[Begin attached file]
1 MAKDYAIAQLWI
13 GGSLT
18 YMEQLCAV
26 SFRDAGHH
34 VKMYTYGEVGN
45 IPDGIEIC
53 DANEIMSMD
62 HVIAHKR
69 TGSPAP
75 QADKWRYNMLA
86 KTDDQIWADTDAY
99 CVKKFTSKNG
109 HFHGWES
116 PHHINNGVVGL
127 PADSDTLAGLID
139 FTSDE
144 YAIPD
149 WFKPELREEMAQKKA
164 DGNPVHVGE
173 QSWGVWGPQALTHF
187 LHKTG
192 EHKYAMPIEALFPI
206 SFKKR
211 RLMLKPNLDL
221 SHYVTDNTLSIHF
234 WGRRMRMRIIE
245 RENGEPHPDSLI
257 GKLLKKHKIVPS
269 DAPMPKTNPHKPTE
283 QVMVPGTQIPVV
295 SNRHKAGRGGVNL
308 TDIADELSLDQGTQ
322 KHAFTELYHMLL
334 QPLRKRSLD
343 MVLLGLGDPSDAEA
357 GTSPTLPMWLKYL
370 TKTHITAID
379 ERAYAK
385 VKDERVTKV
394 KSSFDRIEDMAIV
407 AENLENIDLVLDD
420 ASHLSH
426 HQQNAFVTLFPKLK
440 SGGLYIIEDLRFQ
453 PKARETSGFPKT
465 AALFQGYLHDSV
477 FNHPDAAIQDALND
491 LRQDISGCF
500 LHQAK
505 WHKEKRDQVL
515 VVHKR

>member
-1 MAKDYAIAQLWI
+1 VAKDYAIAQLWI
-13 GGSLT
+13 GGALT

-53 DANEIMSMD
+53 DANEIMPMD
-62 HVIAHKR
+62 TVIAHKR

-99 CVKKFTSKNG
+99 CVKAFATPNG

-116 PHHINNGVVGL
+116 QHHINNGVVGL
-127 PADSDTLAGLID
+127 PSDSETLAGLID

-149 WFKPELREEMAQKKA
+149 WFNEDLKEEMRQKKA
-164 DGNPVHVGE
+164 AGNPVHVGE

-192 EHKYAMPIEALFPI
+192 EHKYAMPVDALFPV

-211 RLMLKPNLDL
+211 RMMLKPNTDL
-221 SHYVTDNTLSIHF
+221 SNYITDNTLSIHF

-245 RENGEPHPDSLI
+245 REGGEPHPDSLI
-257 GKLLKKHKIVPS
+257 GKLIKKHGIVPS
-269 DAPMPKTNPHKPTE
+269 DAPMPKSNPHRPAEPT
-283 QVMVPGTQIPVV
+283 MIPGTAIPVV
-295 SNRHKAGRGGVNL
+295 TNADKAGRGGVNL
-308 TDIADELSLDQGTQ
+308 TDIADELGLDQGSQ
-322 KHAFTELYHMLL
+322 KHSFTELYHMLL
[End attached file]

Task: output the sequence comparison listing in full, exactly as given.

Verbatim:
1 MAKDYAIAQLWI
13 GGSLT
18 YMEQLCAV
26 SFRDAGHH
34 VKMYTYGEVGN
45 IPDGIEIC
53 DANEIMSMD
62 HVIAHKR
69 TGSPAP
75 QADKWRYNMLA
86 KTDDQIWADTDAY
99 CVKKFTSKNG
109 HFHGWES
116 PHHINNGVVGL
127 PADSDTLAGLID
139 FTSDE
144 YAIPD
149 WFKPELREEMAQKKA
164 DGNPVHVGE
173 QSWGVWGPQALTHF
187 LHKTG
192 EHKYAMPIEALFPI
206 SFKKR
211 RLMLKPNLDL
221 SHYVTDNTLSIHF
234 WGRRMRMRIIE
245 RENGEPHPDSLI
257 GKLLKKHKIVPS
269 DAPMPKTNPHKPTE
283 QVMVPGTQIPVV
295 SNRHKAGRGGVNL
308 TDIADELSLDQGTQ
322 KHAFTELYHMLL
334 QPLRKRSLD
343 MVLLGLGDPSDAEA
357 GTSPTLPMWLKYL
370 TKTHITAID
379 ERAYAK
385 VKDERVTKV
394 KSSFDRIEDMAIV
407 AENLENIDLVLDD
420 ASHLSH
426 HQQNAFVTLFPKLK
440 SGGLYIIEDLRFQ
453 PKARETSGFPKT
465 AALFQGYLHDSV
477 FNHPDAAIQDALND
491 LRQDISGCF
500 LHQAK
505 WHKEKRDQVL
515 VVHKR

>member
-1 MAKDYAIAQLWI
+1 VAKDYAIAQLWI
-13 GGSLT
+13 GGALT

-53 DANEIMSMD
+53 DANEIMPMD
-62 HVIAHKR
+62 TVIAHKR

-99 CVKKFTSKNG
+99 CVKAFATPNG

-116 PHHINNGVVGL
+116 QHHINNGVVGL
-127 PADSDTLAGLID
+127 PSDSETLAGLID

-149 WFKPELREEMAQKKA
+149 WFNEDLKEEMRQKKA
-164 DGNPVHVGE
+164 AGNPVHVGE

-192 EHKYAMPIEALFPI
+192 EHKYAMPVDALFPV

-211 RLMLKPNLDL
+211 RMMLKPNTDL
-221 SHYVTDNTLSIHF
+221 SNYITDNTLSIHF

-245 RENGEPHPDSLI
+245 REGGEPHPDSLI
-257 GKLLKKHKIVPS
+257 GKLIKKHGIVPS
-269 DAPMPKTNPHKPTE
+269 DAPMPKSNPHRPAEPT
-283 QVMVPGTQIPVV
+283 MIPGTAIPVV
-295 SNRHKAGRGGVNL
+295 TNADKAGRGGVNL
-308 TDIADELSLDQGTQ
+308 TDIADELGLDQGSQ
-322 KHAFTELYHMLL
+322 KHSFTELYHMLL